Value equity managers are striking back at real estates recent dominance in Morningstars Separate Account/CIT Fund Database.
Three value equity strategies and four real estate strategies placed among the top 10 performers for the one-year period ended March 31, according to Morningstar. In the previous quarter, eight of the top 10 strategies were real estate.
It might just be a product of real estate underperforming, rather than value or other strategies outperforming, said Steve Deutsche, Morningstars director of separate accounts and collective investment trusts.
Cohen & Steers Inc., New York, maintained its top spot in overall equity strategies. But although the Cohen & Steers European Real Estate strategy once again significantly outperformed the rest of its peers, returning 44.85% for the year, the performance was a significant dropoff from the 70.05% for the year ended Dec. 31, 2006.
Might it be that real estate hit its market top at the end of last year? That could very well emerge as the case, said Mr. Deutsche. But only time will tell.
Cohen & Steers had two other real estate strategies in the top 10 for the first quarter its Asia Pacific real estate strategy was fifth with 35.55% and its global realty total return strategy was seventh at 33.87% so real estate-based strategies still had some firepower.
But both realty strategies also showed declines from the earlier quarter. The Asia Pacific strategy returned 35.39% for the year ended Dec. 31, while the global realty total return strategy posted a one-year return of 48.04% at the end of December. Joseph Harvey, president and chief investment officer at Cohen & Steers, could not be reached for comment.
Three non-real estate separate account strategies took second through fourth position in the most recent top 10: the Trapeze long-only equity strategy, run by Toronto-based Trapeze Asset Management Inc., with 39.63%; a large-cap concentrated value equity strategy from Donald Smith & Co., New York, at 37.07%; and St. Louis-based Fiduciary Asset Management LLCs master limited partnership strategy, with 36.57%.
Rounding out the rest of the top ten were Trapezes long-short equity strategy, with a 34.46% return; Goldman Sachs Asset Managements global property strategy, 32.37%; Eqis Capitals utilities strategy, 31.71%; and RS Investment Management Co.s equity dividend yield strategy, 29.0%.
For the one-year period, the median separate account strategy returned 9.53% and the Russell 3000 Index returned 11.28%. Value equity strategies outperformed growth, with the median value strategy returning 13.75% for the year vs. 4.77% for growth.
Trapeze CEO Randall Abramson said that the firm was able to separate itself from the pack by targeting opportunities in oil, gold and commodities during the last 12 months.
Companies such as Pan-Ocean Energy Corp. Ltd., Corridor Resources Inc. and Petrolifera Petroleum Ltd. specifically contributed to the Trapeze portfolios outperformance, said Mr. Abramson. Petrolifera, for one, has increased its value tenfold since Trapeze invested in the company.
Mr. Abramson added that the returns were aided by the declining value of the U.S. dollar because the three firms and other companies it invested in trade on Canadian exchanges.
The Trapeze long-only strategy also had staying power, returning a compound annualized 38.99% for the five years ended March 31, while its long-short strategy returned 35.71%, the second and fourth best separate account equity strategies during the time period, respectively.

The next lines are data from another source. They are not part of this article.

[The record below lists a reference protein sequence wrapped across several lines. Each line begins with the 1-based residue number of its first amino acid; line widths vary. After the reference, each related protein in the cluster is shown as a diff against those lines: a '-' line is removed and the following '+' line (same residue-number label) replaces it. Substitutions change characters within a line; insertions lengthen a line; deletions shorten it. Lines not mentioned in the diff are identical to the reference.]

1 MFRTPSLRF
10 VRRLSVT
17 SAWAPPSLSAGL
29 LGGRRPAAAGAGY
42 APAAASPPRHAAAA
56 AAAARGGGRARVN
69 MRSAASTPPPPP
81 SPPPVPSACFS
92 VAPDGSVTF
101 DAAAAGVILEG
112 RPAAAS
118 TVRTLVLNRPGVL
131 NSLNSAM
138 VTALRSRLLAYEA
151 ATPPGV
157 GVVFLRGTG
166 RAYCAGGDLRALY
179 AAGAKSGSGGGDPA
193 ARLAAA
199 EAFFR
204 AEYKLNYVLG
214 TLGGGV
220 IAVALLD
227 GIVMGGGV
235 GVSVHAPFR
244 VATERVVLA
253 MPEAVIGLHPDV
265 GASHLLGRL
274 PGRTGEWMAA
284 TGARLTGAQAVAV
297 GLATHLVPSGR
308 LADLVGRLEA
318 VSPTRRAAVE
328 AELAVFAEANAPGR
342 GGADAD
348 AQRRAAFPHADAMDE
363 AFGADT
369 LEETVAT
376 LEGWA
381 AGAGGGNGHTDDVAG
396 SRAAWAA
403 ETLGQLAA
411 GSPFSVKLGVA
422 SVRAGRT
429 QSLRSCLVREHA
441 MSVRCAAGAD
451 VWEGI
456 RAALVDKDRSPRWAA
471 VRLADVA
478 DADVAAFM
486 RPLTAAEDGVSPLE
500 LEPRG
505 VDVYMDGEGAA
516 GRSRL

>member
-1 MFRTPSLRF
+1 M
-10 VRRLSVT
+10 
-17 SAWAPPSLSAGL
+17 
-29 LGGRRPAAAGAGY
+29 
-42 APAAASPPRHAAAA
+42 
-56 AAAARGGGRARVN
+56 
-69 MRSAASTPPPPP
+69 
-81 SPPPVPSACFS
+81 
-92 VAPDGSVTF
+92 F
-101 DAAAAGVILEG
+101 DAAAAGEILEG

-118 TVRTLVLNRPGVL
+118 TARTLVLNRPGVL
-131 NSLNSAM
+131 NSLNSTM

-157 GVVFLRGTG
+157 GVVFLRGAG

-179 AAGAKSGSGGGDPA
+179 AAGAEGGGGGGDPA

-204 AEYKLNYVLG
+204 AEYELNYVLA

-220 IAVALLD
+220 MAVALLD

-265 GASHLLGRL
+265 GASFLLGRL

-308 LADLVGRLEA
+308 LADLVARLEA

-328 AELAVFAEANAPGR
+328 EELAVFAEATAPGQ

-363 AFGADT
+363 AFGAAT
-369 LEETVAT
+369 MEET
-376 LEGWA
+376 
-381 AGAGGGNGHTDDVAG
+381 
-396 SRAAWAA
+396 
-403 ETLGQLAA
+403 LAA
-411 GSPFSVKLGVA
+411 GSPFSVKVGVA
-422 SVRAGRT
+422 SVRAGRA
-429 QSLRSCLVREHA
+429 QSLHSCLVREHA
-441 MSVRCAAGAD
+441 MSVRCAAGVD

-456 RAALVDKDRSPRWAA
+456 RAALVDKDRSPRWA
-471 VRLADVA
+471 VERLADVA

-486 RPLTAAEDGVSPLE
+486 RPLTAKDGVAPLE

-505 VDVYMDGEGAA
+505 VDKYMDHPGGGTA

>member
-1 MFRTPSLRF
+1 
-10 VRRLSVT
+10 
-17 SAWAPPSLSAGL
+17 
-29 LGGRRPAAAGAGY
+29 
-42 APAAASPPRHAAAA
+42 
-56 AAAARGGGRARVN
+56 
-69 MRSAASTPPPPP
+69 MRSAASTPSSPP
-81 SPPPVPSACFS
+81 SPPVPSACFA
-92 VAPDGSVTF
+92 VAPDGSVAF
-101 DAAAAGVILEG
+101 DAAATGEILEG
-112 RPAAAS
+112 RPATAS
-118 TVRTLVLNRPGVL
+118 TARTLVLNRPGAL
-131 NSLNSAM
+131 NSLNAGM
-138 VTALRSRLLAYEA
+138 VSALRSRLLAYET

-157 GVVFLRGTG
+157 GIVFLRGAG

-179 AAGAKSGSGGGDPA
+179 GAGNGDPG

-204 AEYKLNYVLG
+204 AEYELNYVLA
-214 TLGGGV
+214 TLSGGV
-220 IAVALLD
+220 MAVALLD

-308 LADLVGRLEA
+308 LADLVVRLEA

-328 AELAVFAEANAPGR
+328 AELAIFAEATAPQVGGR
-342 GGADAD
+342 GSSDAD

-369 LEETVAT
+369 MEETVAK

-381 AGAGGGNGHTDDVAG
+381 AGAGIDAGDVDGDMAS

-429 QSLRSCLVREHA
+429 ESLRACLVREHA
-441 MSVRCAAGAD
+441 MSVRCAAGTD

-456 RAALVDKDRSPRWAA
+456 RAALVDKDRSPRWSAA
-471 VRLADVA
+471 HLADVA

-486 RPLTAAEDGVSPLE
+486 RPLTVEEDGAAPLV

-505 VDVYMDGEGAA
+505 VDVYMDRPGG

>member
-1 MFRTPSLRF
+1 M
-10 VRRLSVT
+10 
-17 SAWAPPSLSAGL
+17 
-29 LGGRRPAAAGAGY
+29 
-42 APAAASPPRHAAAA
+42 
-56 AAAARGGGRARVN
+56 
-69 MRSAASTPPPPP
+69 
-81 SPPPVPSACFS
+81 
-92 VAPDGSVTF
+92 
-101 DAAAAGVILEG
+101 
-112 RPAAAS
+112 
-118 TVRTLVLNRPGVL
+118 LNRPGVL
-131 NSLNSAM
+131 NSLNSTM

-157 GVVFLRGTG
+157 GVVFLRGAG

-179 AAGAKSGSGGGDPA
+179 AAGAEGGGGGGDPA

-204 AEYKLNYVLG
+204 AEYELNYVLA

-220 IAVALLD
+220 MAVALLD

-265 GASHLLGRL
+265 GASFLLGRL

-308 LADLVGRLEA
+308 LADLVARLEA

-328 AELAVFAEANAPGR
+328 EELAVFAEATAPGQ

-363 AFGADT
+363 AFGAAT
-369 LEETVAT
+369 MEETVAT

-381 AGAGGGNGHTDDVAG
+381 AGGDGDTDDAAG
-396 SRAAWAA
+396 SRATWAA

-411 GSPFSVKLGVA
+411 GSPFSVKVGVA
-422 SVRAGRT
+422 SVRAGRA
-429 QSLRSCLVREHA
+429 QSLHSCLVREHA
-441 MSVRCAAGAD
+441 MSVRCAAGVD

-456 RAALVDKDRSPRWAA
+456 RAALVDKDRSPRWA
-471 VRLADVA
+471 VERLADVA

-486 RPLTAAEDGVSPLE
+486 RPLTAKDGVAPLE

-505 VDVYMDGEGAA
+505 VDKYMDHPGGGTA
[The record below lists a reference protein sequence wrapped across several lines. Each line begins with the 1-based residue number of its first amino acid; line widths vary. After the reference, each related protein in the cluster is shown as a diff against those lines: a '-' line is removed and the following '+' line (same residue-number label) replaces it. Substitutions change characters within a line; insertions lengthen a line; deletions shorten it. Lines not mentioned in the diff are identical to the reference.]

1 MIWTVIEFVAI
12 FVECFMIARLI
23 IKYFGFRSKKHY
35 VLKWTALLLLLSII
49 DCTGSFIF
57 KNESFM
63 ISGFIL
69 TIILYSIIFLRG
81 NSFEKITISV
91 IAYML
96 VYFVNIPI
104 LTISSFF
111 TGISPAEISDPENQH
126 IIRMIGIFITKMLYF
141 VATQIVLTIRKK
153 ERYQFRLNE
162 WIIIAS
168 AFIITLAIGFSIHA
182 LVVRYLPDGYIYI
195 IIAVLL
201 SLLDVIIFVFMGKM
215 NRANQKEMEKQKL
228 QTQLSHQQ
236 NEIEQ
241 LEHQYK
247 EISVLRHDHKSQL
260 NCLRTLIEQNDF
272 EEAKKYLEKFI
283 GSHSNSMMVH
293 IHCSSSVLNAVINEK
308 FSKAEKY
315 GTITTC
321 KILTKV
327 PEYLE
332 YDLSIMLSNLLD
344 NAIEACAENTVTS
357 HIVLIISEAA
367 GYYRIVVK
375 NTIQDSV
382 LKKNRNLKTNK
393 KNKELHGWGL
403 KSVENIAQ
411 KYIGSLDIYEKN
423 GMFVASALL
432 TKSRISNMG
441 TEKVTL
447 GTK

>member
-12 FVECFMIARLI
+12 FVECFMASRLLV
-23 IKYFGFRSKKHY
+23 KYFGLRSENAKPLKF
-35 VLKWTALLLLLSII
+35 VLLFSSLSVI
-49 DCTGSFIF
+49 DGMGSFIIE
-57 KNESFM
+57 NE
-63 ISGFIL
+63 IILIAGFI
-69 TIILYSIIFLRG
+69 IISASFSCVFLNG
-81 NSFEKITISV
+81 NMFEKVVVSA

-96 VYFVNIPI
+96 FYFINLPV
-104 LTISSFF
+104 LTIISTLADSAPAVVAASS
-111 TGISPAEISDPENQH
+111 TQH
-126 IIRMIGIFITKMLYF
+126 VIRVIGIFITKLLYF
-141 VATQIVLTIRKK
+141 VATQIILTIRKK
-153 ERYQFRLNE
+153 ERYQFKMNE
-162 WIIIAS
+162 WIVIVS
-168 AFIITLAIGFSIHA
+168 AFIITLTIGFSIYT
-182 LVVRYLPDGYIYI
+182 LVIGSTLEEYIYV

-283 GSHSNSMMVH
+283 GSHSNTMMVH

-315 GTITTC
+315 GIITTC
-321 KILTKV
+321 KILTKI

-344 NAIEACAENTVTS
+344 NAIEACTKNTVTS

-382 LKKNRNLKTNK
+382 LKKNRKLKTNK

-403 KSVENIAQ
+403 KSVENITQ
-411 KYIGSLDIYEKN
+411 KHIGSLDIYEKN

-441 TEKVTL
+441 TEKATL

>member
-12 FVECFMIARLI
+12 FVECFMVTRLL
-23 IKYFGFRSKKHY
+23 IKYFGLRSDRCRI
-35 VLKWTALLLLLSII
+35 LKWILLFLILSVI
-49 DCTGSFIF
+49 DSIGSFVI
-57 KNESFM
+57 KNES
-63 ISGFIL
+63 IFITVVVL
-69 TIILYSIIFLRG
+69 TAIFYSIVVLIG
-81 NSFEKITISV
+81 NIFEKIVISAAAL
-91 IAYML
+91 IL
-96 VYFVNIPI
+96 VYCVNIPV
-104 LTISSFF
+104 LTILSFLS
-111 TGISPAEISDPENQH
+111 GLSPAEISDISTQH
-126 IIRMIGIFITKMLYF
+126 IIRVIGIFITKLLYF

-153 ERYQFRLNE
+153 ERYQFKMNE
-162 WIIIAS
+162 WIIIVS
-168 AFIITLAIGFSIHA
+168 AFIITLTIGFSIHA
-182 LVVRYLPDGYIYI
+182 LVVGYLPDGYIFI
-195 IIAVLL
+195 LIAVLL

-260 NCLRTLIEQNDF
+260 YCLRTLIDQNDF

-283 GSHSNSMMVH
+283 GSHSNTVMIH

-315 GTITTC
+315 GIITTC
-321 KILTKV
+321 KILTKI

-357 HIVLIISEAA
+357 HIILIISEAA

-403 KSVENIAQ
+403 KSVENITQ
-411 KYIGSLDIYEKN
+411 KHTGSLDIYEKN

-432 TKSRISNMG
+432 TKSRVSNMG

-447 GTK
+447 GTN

Coming in at No. 1 one overall for the five-year period was Insight Capital Research Inc.s concentrated emerging growth strategy. The Walnut Creek, Calif.-based firms all-cap strategy returned compound-annualized 42.6% for the five-year period, compared with a median return of 7.75% for equity managers over the same period.
Cohen & Steers European real estate strategy took third with 36.01% over the five-year period, while James Investment Research Inc., Alpha, Ohio, came in fifth with 34.45%.
Insight portfolio managers Lee Molendyk and Lance Swanson attribute the prolonged outperformance to the firms three-step approach. It starts with a quantitative review of the equity universe that narrows the total number of securities from 6,500 to 400 that fit Insights criteria for investments, they said in an interview. Then the two portfolio managers evaluate the earnings and revenue growth of the 400 companies; lastly, they determine which companies have the strongest and most sustainable potential to produce market returns.
The results have been impressive, but the portfolio managers are still looking for more. Im actually disappointed with the performance, said Mr. Swanson, despite the strategy nearly doubling the returns of the next closest growth strategy. We always feel like we can do better; were perfectionists.
Among domestic collective trusts, or commingled strategies, the top five performers for the year ended March 31 were: Cloud Neff Management LLC, Tulsa, Okla., with 28.05% for its quantitative value fund; INVESCO Institutional, Atlanta, with a 24.49% return on its equity real estate trust; Donald Smith, with 24.11% for its small-cap value equity fund; General Motors Asset Management, New York, with 23.75% for its public real estate trust, and Adelante Capital Management LLC, Oakland, Calif., with 23.02% for its total return fund.
For the five-year period, the five best performers, all with compound-annualized returns, were: INVESCOs real estate equity trust, 25.82%; Adelantes total return fund, 24.82%; AEW Capital Management LP, Los Angeles, with a 24.26% return on its public equity REIT fund; AEWs diversified REIT strategy, which returned 24.22%; and GM Asset Managements public real estate trust, 23.77%. n